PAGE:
(alternet.org) Japan’s Prime Minister Naoto Kan: “We are not in a position where we can be optimistic. We must treat every development with the utmost care.”
As we noted was likely to happen just after posting last night’s update on the Fukushima Daiichi nuclear disaster, the “calm” over the last day or two that we reported was somewhat broken shortly thereafter. Japan’s Prime Minister Naoto Kan took to the air for a rare press conference to discuss the situation at the crippled nuclear plant, and to mark the two weeks which have passed since an unprecedented, three-prong earthquake/tsunami/nuclear disaster rocked the country.
Kan described the situation at Fukushima as “very grave and serious”, adding, ” He did not, however, offer much in the way of new information. In the meantime, other government officials have now recommended (but not ordered) that those living between 20 and 30 kilometers from the plant voluntarily leave the area. They stress that the new recommendations are due to the difficulty in supplying food and other resources to the area, not because of an increase in radiation levels.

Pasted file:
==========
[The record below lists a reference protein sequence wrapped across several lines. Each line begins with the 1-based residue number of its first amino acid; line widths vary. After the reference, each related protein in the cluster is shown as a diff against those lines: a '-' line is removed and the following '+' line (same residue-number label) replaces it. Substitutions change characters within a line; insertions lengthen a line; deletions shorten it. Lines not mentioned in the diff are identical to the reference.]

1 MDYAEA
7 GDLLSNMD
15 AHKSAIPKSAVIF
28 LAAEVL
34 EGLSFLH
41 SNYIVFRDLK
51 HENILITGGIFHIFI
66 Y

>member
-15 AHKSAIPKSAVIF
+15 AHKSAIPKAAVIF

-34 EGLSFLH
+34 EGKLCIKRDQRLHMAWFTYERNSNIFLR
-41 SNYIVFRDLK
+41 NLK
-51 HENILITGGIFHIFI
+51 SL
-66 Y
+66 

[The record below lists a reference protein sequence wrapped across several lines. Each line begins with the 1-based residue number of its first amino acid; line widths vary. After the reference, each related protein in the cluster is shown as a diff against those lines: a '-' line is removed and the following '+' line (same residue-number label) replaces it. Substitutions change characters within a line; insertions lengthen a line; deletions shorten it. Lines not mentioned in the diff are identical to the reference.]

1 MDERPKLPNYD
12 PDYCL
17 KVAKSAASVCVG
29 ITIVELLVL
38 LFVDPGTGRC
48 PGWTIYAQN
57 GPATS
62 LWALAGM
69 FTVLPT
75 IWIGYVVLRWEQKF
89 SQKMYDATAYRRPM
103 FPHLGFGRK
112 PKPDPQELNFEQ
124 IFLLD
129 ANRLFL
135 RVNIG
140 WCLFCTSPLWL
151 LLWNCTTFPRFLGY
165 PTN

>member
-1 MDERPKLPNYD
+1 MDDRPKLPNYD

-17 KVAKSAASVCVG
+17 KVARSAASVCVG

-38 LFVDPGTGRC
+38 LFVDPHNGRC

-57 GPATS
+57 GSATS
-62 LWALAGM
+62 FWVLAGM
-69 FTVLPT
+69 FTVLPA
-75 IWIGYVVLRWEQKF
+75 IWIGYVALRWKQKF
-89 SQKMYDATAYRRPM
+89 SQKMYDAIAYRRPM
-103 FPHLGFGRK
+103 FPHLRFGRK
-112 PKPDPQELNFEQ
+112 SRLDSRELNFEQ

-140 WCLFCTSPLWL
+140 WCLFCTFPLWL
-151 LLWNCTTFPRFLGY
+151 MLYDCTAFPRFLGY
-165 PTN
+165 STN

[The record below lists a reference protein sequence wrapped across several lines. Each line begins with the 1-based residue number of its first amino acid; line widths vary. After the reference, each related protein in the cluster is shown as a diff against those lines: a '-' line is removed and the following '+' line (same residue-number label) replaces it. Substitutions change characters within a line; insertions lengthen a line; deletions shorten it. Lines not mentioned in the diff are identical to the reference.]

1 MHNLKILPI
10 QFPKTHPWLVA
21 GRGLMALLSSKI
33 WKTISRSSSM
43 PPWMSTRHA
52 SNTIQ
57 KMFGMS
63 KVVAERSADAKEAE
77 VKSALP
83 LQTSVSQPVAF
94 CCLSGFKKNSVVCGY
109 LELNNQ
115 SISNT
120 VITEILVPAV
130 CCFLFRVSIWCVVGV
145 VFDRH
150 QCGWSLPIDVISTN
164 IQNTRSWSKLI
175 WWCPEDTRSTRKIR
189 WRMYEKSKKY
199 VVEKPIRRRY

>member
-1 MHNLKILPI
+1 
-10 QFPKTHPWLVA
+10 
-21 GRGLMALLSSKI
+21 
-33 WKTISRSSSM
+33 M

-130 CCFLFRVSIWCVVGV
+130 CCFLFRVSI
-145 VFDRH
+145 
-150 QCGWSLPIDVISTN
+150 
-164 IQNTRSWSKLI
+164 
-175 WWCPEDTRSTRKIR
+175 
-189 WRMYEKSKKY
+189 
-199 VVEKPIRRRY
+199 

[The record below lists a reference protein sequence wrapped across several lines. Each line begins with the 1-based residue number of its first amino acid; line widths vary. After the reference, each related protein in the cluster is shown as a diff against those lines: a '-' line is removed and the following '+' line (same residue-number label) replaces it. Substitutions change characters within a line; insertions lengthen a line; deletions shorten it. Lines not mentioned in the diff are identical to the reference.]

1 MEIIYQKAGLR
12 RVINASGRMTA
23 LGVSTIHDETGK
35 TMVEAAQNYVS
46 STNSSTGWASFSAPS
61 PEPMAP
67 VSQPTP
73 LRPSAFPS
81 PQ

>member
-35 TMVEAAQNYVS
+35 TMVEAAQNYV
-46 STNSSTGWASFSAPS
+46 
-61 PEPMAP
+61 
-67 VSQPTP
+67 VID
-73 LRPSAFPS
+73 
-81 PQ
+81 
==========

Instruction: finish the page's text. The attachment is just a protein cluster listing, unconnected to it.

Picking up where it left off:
Last week, those living within 20 kilometers of the plant were forced to evacuate from that “exclusion zone”, and those within 20 to 30km of the plant were instructed to stay indoors to avoid radioactive fallout. The U.S. government has recommended a larger exclusion zone of 80 kilometers (50 miles) around the plant, though Japan has not felt it necessary to widen their own mandatory exclusion zone.